Heritage Dictionary of Ismailism, entry #70

    Verset abrogé. Par oppos. â Nasikh, verset abrogeant.

  • Encyclopedia Topic
    Encyclopaedia of Ismailism by Mumtaz Ali Tajddin

    "He was born in 302/914 in Kairwan, the first Fatimid Imam to be born in Maghrib. His name was Ismail and kunya was Abu Tahir, surnamed al-Mansur bi-Amrillah (Victorious by the command of God). He acceded the throne on 334/945 during the time when Abu Yazid had laid a siege over Susa.

  • Encyclopedia Topic
    Encyclopaedia of Ismailism by Mumtaz Ali Tajddin

    It simply means stage. The division of the Koranic suras on the basis of manzil is made to facilitate the reading of the entire Koran within a week. The manzil are seven in number as follows:-

    1. Sura Fatiha (1) to Sura Nisa (4)

    2. Sura Maida (5) to Sura Tauba (9)

    3. Sura Yunus (10) to Sura Nahl (16)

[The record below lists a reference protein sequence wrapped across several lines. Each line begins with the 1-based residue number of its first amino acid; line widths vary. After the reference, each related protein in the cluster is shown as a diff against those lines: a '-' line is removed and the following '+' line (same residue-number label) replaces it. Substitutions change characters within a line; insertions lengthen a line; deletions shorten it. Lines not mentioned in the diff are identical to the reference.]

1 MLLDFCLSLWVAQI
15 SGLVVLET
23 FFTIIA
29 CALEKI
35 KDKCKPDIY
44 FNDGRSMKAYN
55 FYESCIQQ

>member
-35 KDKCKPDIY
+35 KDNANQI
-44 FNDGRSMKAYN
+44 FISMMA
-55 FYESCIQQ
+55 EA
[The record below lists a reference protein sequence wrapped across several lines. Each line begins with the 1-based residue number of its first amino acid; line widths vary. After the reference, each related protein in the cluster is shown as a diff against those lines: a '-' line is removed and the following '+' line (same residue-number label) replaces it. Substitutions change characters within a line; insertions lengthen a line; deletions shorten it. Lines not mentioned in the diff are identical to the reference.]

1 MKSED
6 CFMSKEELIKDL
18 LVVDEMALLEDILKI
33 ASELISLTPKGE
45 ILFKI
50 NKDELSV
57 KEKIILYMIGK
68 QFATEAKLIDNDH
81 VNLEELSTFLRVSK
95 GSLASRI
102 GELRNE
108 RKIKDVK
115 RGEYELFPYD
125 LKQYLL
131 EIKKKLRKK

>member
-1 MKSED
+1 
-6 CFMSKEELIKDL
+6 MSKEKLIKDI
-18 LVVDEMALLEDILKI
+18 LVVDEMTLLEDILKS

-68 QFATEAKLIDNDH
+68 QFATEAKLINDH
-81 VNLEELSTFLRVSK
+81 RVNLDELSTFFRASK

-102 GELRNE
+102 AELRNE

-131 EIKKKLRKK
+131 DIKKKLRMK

4. Sura Bani Israel (17) to Sura Furqan (25)

    5. Sura Shora (26) to Sura Yasin (36)

    6. Sura Safaat (37) to Sura Hujurat (49), and

    7. Sura Ka'af (50) to Sura Naas (114).

    MARRIAGE [ see NIKAH ]

  • Noun
    Heritage Dictionary of Ismailism, entry #928

    Chemin.

  • Noun
    Heritage Dictionary of Ismailism, entry #489

    Essence de Vérité. V. Bhéd.

  • Noun
    Heritage Dictionary of Ismailism, entry #679

    Poids équivalent â 40 SHER* c-â-d. 40 livres ou approx. 16 kg.

  • Noun
    Heritage Dictionary of Ismailism, entry #72

    Connaissance, Gnose. Connaissance de l'Absolu. V. IB (Shariat*, Tariqat*, Haqiqat*, Marifat*)

  • Noun
    Heritage Dictionary of Ismailism, entry #682

    A moi, le mien, mon. (possessif). "maroun maroun keri mari gayo".

  • Encyclopedia Topic
    Encyclopaedia of Ismailism by Mumtaz Ali Tajddin
  • Noun
    Heritage Dictionary of Ismailism, entry #681

    Décédé. "marna hé jarour..." (Il faudra bien mourir un jour...).